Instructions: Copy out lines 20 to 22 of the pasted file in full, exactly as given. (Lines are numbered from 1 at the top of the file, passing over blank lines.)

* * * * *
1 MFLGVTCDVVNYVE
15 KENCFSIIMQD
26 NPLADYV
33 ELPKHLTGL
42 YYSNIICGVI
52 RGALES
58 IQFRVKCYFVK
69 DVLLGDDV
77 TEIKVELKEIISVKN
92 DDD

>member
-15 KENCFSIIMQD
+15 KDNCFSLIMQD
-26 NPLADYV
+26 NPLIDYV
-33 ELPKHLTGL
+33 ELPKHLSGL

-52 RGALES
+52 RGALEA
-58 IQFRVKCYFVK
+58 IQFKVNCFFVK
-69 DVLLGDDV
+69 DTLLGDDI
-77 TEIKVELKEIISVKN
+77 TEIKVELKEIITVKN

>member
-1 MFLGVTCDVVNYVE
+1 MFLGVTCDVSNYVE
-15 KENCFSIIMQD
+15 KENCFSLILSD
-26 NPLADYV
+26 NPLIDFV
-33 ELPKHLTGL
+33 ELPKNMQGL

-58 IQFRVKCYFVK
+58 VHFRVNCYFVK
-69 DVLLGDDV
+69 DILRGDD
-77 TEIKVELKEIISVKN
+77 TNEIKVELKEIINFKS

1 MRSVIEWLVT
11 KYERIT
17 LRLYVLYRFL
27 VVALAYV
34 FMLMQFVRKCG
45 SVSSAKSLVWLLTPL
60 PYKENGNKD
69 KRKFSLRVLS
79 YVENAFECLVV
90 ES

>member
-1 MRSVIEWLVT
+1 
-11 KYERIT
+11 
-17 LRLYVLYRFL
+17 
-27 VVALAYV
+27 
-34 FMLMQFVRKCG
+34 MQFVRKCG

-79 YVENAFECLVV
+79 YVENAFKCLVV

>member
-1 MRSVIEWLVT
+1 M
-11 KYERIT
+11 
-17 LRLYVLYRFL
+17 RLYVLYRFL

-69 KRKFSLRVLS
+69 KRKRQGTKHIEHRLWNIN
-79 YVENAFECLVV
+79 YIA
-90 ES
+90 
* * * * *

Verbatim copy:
-58 IQFRVKCYFVK
+58 IQFKVNCFFVK
-69 DVLLGDDV